Catastrophes/forms – The First World War and poetry
Julia Trompeter Foto: Peter Susewind
With Carolin Bohn Performer, Berlin Geert Buelens poet, Belgium Jacques Darras poet, France Marina Hertrampf, academic in Romance Languages, RegensburgMichael Lailach curator, Germany Iwona Mickiewicz poet, Berlin Sergej Moreino poet, Latvia Johann Reißer author, Berlin Xaver Römer author, Cologne Antony Rowland poet, UK Julia Trompeter author, CologneIstván Vörös author, Hungary. Moderation Armin Schäfer Literary Studies academic, Hagen.
Summer 1914: millions of men headed singing to the front, and the poets stood amongst them in the front lines. English poets and German expressionists, French Dadaists and Russian Futurists, Flemish, Hungarian and Baltic authors fought with weapon and word.
The horror over the atrocities of the bombs, tanks and poison gas of the first modern war didn’t just unsettle political landscapes, but also our world view and our vocabulary of images.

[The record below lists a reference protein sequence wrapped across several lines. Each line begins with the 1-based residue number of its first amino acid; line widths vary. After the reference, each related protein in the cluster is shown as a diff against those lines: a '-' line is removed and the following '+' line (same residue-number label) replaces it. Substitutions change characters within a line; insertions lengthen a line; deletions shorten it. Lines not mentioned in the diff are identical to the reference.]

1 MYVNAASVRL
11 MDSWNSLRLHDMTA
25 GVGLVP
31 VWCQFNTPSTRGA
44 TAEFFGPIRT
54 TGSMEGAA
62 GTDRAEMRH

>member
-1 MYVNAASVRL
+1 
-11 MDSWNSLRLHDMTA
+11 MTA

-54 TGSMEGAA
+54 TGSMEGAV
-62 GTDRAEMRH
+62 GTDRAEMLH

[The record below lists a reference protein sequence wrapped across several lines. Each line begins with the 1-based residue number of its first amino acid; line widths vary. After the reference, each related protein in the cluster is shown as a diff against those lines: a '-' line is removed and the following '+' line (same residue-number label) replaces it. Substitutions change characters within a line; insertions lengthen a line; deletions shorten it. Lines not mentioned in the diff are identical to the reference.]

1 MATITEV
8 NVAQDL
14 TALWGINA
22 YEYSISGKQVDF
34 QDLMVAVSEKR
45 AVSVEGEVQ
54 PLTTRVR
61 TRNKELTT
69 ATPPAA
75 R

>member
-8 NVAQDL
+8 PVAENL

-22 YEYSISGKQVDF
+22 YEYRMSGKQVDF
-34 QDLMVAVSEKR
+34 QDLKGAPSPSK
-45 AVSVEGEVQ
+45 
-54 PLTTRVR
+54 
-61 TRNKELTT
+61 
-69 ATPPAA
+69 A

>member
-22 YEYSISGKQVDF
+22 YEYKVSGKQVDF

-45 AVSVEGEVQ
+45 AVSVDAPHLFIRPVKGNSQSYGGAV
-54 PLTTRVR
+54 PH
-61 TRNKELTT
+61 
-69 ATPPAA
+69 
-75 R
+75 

Poets from seven countries look back on the once-in-a-century disaster, and on the things that were no longer possible for poetry, and the novelties that arose.
The first part of the event presents a poetic performance, with poetry from the period of 1914 to 1918 from over 20 countries, depicting the turn from the preliminary enthusiasm over the war, to the shock at the atrocities of mass war.
The evening will close with readings by Jacques Darras, Antony Rowland, Sergej Moreino, Xaver Römer, Julia Trompeter and István Vörös, with current poems and performances of their work, which reflect on the First World War and its effects.
In collaboration with: centre international de poesie Marseille (France), Croatian PEN Centre (Croatia), Hrant Matevossian Foundation (Armenia), Literaturhaus Wien (Austria), Meridian International Poetry Festival Czernowitz (Ukraine), passa porta (Belgium), Petőfi Irodalmi Múzeum (Hungary), Rumänisches Kulturinstitut (Romania), Serbian PEN Centre (Serbia), Southbank Centre (England), Iryna Vikyrchak (Ukraine)
Kindly supported by: The German Foreign Office, The Embassy of the Kingdom of the Netherlands, Collegium Hungaricum Berlin (CHB), Institut français Deutschland